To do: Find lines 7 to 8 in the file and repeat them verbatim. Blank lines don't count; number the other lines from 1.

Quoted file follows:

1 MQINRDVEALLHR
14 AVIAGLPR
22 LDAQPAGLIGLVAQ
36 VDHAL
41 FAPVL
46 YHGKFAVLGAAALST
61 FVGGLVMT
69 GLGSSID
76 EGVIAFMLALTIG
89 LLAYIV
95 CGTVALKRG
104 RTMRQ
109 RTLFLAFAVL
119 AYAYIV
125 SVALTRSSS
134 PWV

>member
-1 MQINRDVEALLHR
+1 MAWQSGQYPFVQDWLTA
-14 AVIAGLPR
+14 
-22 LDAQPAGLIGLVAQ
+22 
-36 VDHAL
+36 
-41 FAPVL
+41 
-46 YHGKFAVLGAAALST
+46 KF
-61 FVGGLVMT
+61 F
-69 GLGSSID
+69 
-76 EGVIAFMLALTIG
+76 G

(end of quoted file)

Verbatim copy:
61 FVGGLVMT
69 GLGSSID